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The Winnipeg Foundation ignites meaningful dialogues in compelling podcast series

This four-part series did a deep dive into critical issues highlighted in Winnipeg’s Vital Signs® 2022 report, which points out a worrying decline in trust in institutions and a diminishing sense of belonging within the community. Hosted by Nolan Bicknell, each episode brought together three leading experts to explore vital themes: trust in institutions, sense of belonging, the environment, and empathy and compassion fatigue.

Episode 1: Trust in Institutions

Cecil Rosner, an adjunct professor at the University of Winnipeg, Ayn Wilcox, executive director of Klinic Community Health, and Molly McCracken, director of the Canadian Centre for Policy Alternatives, examine the erosion of trust within their industries and propose solutions for rebuilding it. Cecil Rosner emphasizes the need for comprehensive fact-checking to counter the growing influence of powerful interests in media, saying, “It’s not just (Donald) Trump that needs to be fact-checked, everything needs to be fact-checked because of what’s happened with media over the last few years. The ranks of media and reporters are shrinking, and the ranks of communications and publicists are increasing. Therefore, it’s easier for powerful interests to get their messages into the media.”

Episode 2: Sense of Belonging

Guests Michael Redhead Champagne, community leader in Winnipeg’s North End, Ashley Smith, director of advocacy at Rainbow Resource Centre, and Shereen Denetto, executive director at Immigrant and Refugee Community Organization of Manitoba, explore how individual’s social and environmental connections contribute to overall well-being and discuss strategies for creating a more inclusive Manitoba. Champagne passionately advocates for a revolutionary approach to amplify voices that have long been silenced, saying, “In work that I’m doing today, I talk about revolution and how we’re going to break these systems down, get rid of the ones that are hurting us, and build up new systems that are based on love and equity.”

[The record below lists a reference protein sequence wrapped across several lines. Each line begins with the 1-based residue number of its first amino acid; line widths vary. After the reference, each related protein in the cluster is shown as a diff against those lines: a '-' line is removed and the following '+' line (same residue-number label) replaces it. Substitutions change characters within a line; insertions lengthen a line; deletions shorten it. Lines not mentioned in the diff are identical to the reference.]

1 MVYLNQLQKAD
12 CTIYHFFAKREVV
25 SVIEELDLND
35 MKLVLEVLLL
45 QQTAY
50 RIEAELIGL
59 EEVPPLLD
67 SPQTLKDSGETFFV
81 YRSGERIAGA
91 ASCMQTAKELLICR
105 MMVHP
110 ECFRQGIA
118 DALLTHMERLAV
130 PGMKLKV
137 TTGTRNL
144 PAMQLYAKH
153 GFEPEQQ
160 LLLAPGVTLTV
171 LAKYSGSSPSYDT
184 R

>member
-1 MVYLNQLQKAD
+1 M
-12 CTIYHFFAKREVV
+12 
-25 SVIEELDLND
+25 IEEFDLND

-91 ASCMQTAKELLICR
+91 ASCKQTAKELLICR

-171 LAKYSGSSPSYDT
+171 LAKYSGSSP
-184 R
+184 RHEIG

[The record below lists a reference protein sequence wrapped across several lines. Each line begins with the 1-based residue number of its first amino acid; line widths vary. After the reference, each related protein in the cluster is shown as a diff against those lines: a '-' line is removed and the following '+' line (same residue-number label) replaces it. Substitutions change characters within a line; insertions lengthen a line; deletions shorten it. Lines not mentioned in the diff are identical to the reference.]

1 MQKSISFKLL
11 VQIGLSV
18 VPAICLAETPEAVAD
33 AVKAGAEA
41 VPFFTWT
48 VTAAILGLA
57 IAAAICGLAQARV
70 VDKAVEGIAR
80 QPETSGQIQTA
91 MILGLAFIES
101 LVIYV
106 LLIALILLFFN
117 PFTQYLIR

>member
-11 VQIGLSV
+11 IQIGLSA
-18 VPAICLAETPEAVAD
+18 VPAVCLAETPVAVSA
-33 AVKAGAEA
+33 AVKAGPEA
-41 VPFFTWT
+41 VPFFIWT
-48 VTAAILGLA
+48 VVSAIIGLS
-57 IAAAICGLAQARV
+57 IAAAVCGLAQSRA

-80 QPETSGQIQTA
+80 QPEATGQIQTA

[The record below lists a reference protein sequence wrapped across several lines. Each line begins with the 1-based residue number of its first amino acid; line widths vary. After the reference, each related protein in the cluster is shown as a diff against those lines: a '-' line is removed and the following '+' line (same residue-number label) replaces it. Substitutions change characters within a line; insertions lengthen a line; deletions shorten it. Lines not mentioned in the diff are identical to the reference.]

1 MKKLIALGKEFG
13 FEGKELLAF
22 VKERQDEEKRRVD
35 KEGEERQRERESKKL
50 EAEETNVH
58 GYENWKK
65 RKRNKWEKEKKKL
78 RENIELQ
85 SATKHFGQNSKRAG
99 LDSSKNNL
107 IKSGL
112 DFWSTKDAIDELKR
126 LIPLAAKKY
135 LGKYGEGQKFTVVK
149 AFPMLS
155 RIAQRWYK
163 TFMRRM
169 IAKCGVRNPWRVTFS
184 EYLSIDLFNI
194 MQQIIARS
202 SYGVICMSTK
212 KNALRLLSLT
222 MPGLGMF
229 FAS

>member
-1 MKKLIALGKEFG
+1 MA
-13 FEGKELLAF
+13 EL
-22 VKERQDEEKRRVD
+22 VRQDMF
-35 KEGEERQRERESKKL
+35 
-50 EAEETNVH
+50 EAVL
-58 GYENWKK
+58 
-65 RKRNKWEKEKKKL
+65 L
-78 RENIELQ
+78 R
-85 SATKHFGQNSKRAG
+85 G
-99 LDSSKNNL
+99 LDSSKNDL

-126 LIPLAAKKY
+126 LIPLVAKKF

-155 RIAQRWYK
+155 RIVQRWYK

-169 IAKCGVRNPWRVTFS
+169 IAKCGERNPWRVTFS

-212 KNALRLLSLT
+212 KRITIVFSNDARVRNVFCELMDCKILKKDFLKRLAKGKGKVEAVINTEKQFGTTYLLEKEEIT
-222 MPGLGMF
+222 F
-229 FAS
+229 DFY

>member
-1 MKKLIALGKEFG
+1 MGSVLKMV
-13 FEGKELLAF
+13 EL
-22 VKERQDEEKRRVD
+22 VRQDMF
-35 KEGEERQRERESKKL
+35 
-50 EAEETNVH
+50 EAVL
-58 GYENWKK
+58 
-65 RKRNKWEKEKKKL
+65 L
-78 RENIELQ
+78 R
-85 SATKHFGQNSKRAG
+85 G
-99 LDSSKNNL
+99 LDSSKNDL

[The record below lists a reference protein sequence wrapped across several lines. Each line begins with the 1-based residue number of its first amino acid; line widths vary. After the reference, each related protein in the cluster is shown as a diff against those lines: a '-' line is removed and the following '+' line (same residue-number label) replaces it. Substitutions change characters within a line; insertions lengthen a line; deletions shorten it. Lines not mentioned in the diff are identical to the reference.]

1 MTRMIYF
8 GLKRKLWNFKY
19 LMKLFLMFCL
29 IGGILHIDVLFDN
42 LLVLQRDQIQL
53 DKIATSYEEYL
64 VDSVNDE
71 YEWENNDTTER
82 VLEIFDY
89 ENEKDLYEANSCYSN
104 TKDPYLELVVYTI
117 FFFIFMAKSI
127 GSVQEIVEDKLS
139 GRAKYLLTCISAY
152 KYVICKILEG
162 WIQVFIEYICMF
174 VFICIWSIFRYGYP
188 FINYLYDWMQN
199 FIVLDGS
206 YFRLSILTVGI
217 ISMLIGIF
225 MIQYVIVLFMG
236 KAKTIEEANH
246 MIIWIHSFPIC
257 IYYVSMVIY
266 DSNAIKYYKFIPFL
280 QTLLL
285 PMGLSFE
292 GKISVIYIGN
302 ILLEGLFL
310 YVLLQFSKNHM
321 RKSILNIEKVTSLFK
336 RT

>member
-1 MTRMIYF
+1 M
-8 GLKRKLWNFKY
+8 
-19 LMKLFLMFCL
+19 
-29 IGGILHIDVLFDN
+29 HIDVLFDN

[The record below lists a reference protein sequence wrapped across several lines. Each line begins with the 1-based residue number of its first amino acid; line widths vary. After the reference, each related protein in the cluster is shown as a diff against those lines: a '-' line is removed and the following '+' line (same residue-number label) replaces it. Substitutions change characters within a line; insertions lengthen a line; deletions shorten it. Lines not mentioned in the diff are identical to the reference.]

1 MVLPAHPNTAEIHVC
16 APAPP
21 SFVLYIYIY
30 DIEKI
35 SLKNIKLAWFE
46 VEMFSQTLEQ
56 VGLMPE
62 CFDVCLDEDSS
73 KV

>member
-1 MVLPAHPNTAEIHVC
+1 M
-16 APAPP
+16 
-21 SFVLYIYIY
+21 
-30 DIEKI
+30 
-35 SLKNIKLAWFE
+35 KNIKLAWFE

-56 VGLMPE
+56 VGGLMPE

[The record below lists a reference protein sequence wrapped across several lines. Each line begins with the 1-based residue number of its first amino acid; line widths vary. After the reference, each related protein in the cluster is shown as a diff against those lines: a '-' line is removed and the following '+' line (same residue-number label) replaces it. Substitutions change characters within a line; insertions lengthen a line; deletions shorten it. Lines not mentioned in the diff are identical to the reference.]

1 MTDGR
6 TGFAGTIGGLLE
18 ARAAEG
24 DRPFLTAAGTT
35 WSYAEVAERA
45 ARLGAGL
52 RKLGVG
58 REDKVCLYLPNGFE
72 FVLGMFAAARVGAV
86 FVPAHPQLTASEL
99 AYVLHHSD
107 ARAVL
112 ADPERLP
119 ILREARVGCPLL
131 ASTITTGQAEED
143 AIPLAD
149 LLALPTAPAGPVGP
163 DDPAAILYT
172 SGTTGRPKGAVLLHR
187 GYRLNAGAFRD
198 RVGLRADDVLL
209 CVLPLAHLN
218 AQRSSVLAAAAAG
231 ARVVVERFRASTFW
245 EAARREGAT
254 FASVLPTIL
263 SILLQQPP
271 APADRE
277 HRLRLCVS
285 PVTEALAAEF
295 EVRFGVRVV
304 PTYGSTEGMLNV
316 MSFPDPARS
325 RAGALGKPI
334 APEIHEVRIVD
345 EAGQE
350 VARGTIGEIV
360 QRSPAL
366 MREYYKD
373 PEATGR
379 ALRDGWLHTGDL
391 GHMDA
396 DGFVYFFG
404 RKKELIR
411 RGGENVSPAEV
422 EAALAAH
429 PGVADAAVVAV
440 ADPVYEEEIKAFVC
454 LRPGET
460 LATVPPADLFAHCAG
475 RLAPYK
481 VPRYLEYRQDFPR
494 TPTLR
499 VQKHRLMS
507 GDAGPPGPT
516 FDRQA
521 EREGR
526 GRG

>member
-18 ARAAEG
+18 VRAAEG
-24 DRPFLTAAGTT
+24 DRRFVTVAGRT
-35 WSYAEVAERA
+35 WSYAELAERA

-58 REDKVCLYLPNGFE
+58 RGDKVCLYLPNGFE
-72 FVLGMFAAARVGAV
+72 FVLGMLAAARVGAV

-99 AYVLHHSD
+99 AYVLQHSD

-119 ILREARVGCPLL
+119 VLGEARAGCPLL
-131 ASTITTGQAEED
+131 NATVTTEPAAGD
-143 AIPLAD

Episode 3: The Environment

Julia-Simone Rutgers, an environmental reporter, joins Natured United’s Indigenous community engagement coordinator Marshall Birch, and Ron Thiessen, executive director of CPAWS Manitoba, to discuss ways to navigate conversations surrounding the climate emergency. Rutgers highlights the importance of amplifying community voices, explaining, “They are the eyes on the ground. They see where the gaps are. They see where their communities are not being protected properly. Their fears, and the things that they notice, deserve to be brought forward.”

Episode 4: Empathy and Compassion Fatigue

Daniel Lussier, CEO of Réseau Compassion Network, Grace Schedler, a facilitator and presenter at Circles for Reconciliation, and Jamil Mahmood, executive director of Main Street Project, explore how to hold space for those who hold different opinions by remaining curious. Lussier offers his perspective, “A simple way for me to think about empathy is our ability to feel with someone else that allows us to understand, relate, and be in relationship with.”

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